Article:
I mainly stay in what is referred to as “K Section” as it is within walking distance to Playa Guiones. The area is filled with mostly American expatriates who have decided to leave the States behind for their personal slice of heaven. Funny, none of them seem to have any desire to return stateside either. And why would they? They miss strip malls and heavy traffic interspersed with rude people and endless amounts of stress? I can assure you, if I had a check showing up in the mail, I would already be living there. The other beaches – Playa Nosara, Playa Pelada, and Playa Garza all hold their own special charm as well. Playa Pelada is a pink sand beach with tidal pools filled to the brim with puffer fish, starfish, sea urchins, and other amazing wildlife. The waves smash against the large rock outcroppings in grand fashion, leaving you feeling inconsequential in a world of such beauty. Playa Garza is filled with local charter boat captains who, for about US$250 will take you offshore to fish for most anything your heart desires – yellowfin tuna, dorado, roosterfish, and marlin. You can even head to Playa Ostienal at particular times of the year to help the mother sea turtles get to shore so they can lay their eggs, or help the baby sea turtles return to sea after they have hatched. I’ve promised myself that experience will be part of my next trip there.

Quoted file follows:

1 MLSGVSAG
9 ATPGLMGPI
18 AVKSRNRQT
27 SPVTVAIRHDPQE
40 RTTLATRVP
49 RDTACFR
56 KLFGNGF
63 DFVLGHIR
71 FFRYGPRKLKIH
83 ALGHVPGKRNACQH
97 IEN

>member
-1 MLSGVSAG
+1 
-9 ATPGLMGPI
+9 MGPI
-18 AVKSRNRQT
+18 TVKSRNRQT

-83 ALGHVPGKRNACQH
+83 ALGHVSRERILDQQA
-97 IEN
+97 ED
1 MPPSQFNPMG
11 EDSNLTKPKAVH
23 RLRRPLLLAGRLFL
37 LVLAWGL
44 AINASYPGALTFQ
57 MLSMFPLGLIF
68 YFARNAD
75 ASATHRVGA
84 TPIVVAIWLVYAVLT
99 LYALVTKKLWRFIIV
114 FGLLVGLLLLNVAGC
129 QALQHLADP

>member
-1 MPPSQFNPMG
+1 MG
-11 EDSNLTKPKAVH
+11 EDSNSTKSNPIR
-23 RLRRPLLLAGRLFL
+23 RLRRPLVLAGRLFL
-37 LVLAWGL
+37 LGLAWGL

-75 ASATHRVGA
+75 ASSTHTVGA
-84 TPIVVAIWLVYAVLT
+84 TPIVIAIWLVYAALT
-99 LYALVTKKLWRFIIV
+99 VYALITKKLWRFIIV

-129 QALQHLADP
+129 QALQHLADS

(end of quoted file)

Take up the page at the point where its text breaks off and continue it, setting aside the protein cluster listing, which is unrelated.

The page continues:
Among the many things to occupy your time while visiting, are the local bodegas, a handful of small shops, and several surfing schools. No trip to Nosara is complete without a stop at Marlin Bill’s for lunch, or Coconut Harry’s for his latest collection of hilarious t-shirts. You can also venture to Samara, a slightly larger town about 30 minutes away with an extraordinary beach and lots of local color. And if you’re feeling particularly brave, you can drive to Playa Carillo, but don’t forget your passport, as the local police take great pleasure in stopping tourists.

My favorite time though, is simply sitting on the lanai and listening to all the wildlife chattering around me. I am constantly amazed by the things that I see and hear. It reminds me of my place in the grand scheme of life, and how every creature, no matter how big or small, is important to that puzzle. Nosara centers me, and keeps me grounded. Truly, I’ve never felt as much at home as I do there.